Toby deteriorates and although fears about heroin addiction prove ill-founded, he cannot get out of bed. He is hospitalised and treated with ECT, which would be practically unheard of now. Although the treatment of Toby has dated, and to some extent the attitudes of the family, I thought this novel hadn’t dated nearly as badly as it could have done. This is because Bawden is so good at characterisation and so psychologically astute that the examination of these people under pressure, both individually and as a family, remains fresh.

I read a review from when The Birds on the Trees was nominated for the Lost Man Booker Prize that criticised the novel for being too optimistic in its ending. Maybe I’m just a miserable so-and-so but I didn’t think it was that optimistic. I thought it was one character allowing a brief moment of hope, when the reader knows things are unlikely to get any easier…

“How could you ever really understand why people behaved as they did? Oh, you could guess…but it was like trying to find your way through some intricate underworld of caverns and passages by the light of one flickering match!

22 thoughts on “Novella a Day in May 2020 #29

  1. This sounds such a powerful understated portrayal of how the mental health problems of one family member effect them all. I see it was published in 1970 when such issues were not as openly discussed as they are now.

    Liked by 1 person

    • It does show very clearly the ramifications on a largely bewildered family. It is understated, definitely not melodramatic. We have come a long way in 50 years. There’s still so much to do around understanding mental health and reducing stigma though.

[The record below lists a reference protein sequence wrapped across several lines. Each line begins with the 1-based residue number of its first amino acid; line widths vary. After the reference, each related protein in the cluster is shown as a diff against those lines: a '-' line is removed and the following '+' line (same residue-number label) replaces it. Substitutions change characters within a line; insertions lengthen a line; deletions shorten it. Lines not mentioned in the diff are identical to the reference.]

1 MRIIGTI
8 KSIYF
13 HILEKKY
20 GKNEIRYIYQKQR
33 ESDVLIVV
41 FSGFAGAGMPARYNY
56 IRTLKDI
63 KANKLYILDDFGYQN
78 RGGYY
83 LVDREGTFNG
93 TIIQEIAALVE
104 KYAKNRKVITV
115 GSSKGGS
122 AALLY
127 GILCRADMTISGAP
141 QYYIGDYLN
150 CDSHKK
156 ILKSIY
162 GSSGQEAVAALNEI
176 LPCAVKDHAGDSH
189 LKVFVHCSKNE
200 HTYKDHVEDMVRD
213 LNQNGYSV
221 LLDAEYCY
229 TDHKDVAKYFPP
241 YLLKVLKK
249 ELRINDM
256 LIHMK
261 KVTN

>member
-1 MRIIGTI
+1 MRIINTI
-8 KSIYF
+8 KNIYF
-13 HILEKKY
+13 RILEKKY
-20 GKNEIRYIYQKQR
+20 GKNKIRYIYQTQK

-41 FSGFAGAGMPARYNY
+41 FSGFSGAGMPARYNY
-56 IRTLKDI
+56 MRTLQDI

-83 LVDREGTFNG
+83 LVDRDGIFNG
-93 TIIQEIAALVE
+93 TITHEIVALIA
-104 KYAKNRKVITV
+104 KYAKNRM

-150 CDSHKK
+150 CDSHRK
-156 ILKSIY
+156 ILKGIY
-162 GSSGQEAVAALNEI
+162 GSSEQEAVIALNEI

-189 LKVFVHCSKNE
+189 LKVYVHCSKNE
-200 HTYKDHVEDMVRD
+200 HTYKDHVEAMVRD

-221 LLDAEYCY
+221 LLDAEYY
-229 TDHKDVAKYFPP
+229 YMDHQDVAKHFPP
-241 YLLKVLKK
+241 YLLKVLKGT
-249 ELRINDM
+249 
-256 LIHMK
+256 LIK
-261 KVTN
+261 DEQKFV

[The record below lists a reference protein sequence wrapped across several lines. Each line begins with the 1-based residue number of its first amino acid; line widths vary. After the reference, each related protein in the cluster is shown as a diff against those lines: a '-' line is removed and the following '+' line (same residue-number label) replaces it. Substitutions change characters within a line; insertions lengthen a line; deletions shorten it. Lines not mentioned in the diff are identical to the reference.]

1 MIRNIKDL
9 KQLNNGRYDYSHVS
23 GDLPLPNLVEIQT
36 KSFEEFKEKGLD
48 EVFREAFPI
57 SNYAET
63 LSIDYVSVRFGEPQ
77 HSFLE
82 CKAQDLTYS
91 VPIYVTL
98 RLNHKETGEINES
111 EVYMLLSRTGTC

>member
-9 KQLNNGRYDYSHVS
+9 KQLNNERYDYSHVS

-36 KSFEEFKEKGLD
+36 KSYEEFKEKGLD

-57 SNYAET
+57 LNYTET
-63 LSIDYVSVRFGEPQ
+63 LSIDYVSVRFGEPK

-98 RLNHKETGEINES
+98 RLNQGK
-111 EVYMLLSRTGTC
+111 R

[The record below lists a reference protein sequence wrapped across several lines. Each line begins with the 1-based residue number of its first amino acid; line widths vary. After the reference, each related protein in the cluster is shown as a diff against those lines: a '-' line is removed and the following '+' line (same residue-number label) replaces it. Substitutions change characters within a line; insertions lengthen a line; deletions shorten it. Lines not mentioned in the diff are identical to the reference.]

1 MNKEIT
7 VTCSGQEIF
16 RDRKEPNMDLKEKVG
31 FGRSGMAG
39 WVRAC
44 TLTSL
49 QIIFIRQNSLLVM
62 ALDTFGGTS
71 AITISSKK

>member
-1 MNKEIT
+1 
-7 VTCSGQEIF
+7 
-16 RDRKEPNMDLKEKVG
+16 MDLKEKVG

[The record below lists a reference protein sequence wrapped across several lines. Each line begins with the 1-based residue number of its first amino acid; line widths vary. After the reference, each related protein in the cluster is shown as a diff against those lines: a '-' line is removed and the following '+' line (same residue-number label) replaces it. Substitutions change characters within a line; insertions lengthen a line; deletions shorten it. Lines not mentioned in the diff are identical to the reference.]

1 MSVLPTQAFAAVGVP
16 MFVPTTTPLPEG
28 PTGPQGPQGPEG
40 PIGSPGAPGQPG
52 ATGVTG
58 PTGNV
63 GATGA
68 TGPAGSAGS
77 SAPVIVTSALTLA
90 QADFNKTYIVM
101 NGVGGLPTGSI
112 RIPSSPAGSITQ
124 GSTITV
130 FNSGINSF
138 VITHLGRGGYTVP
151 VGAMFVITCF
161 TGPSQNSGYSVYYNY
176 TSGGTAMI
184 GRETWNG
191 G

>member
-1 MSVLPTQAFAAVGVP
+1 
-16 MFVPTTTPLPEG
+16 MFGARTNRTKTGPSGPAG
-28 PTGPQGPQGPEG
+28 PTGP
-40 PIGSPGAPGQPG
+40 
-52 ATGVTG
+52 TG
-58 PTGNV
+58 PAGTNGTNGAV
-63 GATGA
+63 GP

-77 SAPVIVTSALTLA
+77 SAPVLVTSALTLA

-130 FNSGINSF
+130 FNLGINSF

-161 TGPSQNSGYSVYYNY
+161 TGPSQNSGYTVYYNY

Liked by 1 person

  2. I was stunned to discover Nina Bawden’s adult books. I had read her children’s books at teachers’ college, but didn’t have access to her novels until I stumbled on four of them on a remainder table. She is just brilliant, IMO.

    Liked by 1 person

  3. This is one of my favourite Bawden novels, so I am delighted you liked it. I think she writes about family so well. I think there is an element of Toby’s character that is based on her own son, he took his own life.

    Liked by 1 person

  4. That haircut comment is so simple and yet so powerful. How differently we view things from inside and outside situations where we’ve little experience (and little imagination?) about how life is for other people. I’ve only read a couple of her adult books too (like you, I loved some of her children’s books) and am looking forward to reading more. She’s such an astute observer.

    Liked by 1 person

  5. I’ve read a Bawden but must admit I did struggle with it. She writes well, and captures place and character, but parts of the plot of the one I read didn’t hang together. I considered trying other ones then I think sent some volumes to Ali! I guess we can’t all like the same books!

    Liked by 1 person

  6. I read this book a few years back when it was nominated for the Lost Booker that you mention and really enjoyed its portrait of domestic life in a more socially restrictive time and place where keeping up appearances was so important. Thanks for reminding me about this very powerful novella.

    Liked by 1 person

  7. I suspect the poor lad had just been in lockdown for several weeks. No haircut and I assure you, if I had a burnouse, I’d be wearing it by now. And if it goes on much longer, I suspect I may well need ECT to revivify my mind… 😉

    Liked by 1 person

Leave a Reply

Fill in your details below or click an icon to log in: Logo

You are commenting using your account. Log Out /  Change )

Twitter picture

You are commenting using your Twitter account. Log Out /  Change )

Facebook photo

You are commenting using your Facebook account. Log Out /  Change )

Connecting to %s

This site uses Akismet to reduce spam. Learn how your comment data is processed.